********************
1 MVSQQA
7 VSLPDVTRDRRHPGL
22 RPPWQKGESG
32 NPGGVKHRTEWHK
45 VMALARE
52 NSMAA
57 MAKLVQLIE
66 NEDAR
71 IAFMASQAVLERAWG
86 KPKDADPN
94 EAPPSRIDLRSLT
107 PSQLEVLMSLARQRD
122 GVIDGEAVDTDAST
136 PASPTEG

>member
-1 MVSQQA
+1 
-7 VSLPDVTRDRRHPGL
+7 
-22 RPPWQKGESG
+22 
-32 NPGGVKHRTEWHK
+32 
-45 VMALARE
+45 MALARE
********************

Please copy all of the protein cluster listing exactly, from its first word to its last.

1 MVSQQA
7 VSLPDVTRDRRHPGL
22 RPPWQKGESG
32 NPGGVKHRTEWHK
45 VMALARE
52 NSMAA
57 MAKLVQLIE
66 NEDAR
71 IAFMASQAVLERAWG
86 KPKDADPN
94 EAPPSRIDLRSLT
107 PSQLEVLMSLARQRD
122 GVIDGEAVDTDAST
136 PASPTEG

>member
-1 MVSQQA
+1 
-7 VSLPDVTRDRRHPGL
+7 
-22 RPPWQKGESG
+22 
-32 NPGGVKHRTEWHK
+32 
-45 VMALARE
+45 MALARE